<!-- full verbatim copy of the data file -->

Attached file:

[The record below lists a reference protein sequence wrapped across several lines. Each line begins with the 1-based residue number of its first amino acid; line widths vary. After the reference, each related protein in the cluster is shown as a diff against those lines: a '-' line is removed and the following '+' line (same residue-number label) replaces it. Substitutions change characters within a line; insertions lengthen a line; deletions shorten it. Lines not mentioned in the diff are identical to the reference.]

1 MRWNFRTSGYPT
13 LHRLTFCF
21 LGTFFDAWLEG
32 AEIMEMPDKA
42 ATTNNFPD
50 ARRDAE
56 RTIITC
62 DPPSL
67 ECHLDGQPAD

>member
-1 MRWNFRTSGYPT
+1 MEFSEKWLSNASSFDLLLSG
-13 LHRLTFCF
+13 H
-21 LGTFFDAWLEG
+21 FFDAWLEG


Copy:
[The record below lists a reference protein sequence wrapped across several lines. Each line begins with the 1-based residue number of its first amino acid; line widths vary. After the reference, each related protein in the cluster is shown as a diff against those lines: a '-' line is removed and the following '+' line (same residue-number label) replaces it. Substitutions change characters within a line; insertions lengthen a line; deletions shorten it. Lines not mentioned in the diff are identical to the reference.]

1 MRWNFRTSGYPT
13 LHRLTFCF
21 LGTFFDAWLEG
32 AEIMEMPDKA
42 ATTNNFPD
50 ARRDAE
56 RTIITC
62 DPPSL
67 ECHLDGQPAD

>member
-1 MRWNFRTSGYPT
+1 MEFSEKWLSNASSFDLLLSG
-13 LHRLTFCF
+13 H
-21 LGTFFDAWLEG
+21 FFDAWLEG